The California Federation of Teachers has pulled a controversial class warfare “educational” video for children from YouTube and its own website after encountering stiff criticism from Fox News and the conservative blogosphere. (The video can still be viewed here or at bottom of article.)
The wildly inaccurate video — narrated by the openly socialistic Hollywood actor Ed Asner — purported to show children in an animated fairy tale how the current recession happened, blaming it on the top one percent for their piles of money falling on the poor people's houses. (There's a great rebuttal by Lee Doren over at the Daily Caller here.) Ed Asner is a member of the Democratic Socialists of America. The video also shows the rich urinating on poor people, a scene that drew the most ire from critics of the video.
The video's explanation of the economic crash is as comical as it is false:
Meanwhile, the rich people's money piled higher and higher. But after a while, it was piled too high. One day the money fell down with a big crash, down right on the houses of millions of ordinary people. It broke their houses.
The video then claims that the “one percent” caused the economic crisis and have recently paid virtually no taxes, even though the Heritage Foundation has proven that “the top 10 percent of income earners paid 71 percent of all federal income taxes in 2009 though they earned 43 percent of all income.” The California Federation of Teachers video nevertheless claims:
The people looked around, and saw too many students in their classrooms. They saw the roads filling with holes. They saw that when they needed help, it took longer to arrive. People began to say that rich people have too much money now. And maybe our problems have something to do with the one percent not paying their fair share of taxes.... It was rich people who crashed the money onto their houses and jobs. It was the one percent who got politicians to cut their taxes, until there wasn't enough for schools, safe streets, libraries, health care and parks.
The video claims that the rich did not care that public schools have been defunded, since the “one percent” sent their children to expensive private schools. But the video is inaccurate: Public school expenditures have skyrocketed, and have outpaced average per-pupil private school spending. While there has long been some very expensive private schools, Catholic Schools and private Christian schools regularly spend less per student than public schools, have higher average class sizes, and nevertheless better academic results than government schools.
The video also falsely charges that the “one percent” hypnotized the working classes with lies that they could one day be rich:
When ordinary people wondered why rich people needed so much money, the one percent said “Don't worry. This is good for you too, because it will trickle down from us to you. Someday, you'll be rich, and the rules we made for us will be your rules too.”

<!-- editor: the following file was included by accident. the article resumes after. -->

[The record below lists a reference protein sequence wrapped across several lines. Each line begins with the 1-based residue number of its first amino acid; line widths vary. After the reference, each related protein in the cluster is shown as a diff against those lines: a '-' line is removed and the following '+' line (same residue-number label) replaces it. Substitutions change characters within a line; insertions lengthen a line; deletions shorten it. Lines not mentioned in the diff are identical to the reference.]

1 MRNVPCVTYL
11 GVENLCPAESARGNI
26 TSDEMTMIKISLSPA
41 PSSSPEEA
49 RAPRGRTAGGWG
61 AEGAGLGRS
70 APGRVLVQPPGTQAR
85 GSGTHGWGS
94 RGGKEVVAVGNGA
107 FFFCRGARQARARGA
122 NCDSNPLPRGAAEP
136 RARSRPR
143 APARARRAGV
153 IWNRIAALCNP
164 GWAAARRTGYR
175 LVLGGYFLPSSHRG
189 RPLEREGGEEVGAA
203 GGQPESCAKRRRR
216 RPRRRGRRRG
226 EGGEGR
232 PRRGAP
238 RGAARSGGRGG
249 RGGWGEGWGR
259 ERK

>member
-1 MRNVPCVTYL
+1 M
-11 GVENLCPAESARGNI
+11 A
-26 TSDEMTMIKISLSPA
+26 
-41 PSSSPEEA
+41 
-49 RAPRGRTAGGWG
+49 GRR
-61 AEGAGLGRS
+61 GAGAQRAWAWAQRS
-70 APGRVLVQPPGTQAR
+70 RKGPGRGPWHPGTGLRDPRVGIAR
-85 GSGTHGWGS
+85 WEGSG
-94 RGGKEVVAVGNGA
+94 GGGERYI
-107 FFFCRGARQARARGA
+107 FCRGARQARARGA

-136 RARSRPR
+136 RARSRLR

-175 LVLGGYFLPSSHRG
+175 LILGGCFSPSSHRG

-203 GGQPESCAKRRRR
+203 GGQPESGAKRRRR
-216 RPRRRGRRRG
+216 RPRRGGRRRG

The implication in this part of the video is false as well, since studies have demonstrated that Americans tend to be poorer earlier in their lives and richer as they age. And in an inversion to the theme of the video, it's the social welfare spending in programs such as Social Security that has prevented the majority of Americans from retiring as millionaires. The average Social Security recipient would retire with several million dollars in the bank had he been allowed to invest his payroll tax into a private account (even taking account for Medicare, disability, and survivors' insurance).
Combined Social Security and Medicare taxes now account for 13.3 percent of the working class families' incomes (and 15.3 percent again if the nation goes off the fiscal cliff), far more than it did 30 or 40 years ago. The self-employed pay the full cost directly, while those working for others have their employers pay half of the tax.
The California Federation of Teachers video — inaccurate as it was — did provide a genuine public insight. It demonstrated that much of America's government schools are in the grip of socialist propagandists who care less for accuracy than for an ideological agenda that coincides with a bigger paycheck from the people they allegedly serve. But the fact that they pulled the video from the web demonstrates that they can still be pressured to do the right thing occasionally.
Thomas R. Eddlem is a history and economics teacher in a Catholic high school.
Correction: This article as originally published inaccurately attributed the video to the California Teachers Association. The author regrets the error.
Update: The California Federation of Teachers has reposted the video on YouTube.